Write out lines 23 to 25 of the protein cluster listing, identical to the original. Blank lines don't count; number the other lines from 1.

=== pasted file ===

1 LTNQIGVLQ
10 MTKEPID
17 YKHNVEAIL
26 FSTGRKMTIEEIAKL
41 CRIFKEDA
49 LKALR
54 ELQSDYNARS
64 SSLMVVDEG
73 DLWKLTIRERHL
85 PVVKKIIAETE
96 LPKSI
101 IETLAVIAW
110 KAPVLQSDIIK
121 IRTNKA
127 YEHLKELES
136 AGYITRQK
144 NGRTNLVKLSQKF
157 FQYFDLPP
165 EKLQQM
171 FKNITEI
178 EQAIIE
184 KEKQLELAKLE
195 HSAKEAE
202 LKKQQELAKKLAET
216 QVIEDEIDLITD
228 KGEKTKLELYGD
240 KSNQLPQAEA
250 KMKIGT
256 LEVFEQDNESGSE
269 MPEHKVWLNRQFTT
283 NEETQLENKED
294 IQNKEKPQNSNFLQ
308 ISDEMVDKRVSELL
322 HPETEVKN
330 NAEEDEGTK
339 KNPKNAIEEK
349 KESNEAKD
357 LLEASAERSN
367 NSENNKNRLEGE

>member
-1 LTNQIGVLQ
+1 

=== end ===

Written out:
195 HSAKEAE
202 LKKQQELAKKLAET
216 QVIEDEIDLITD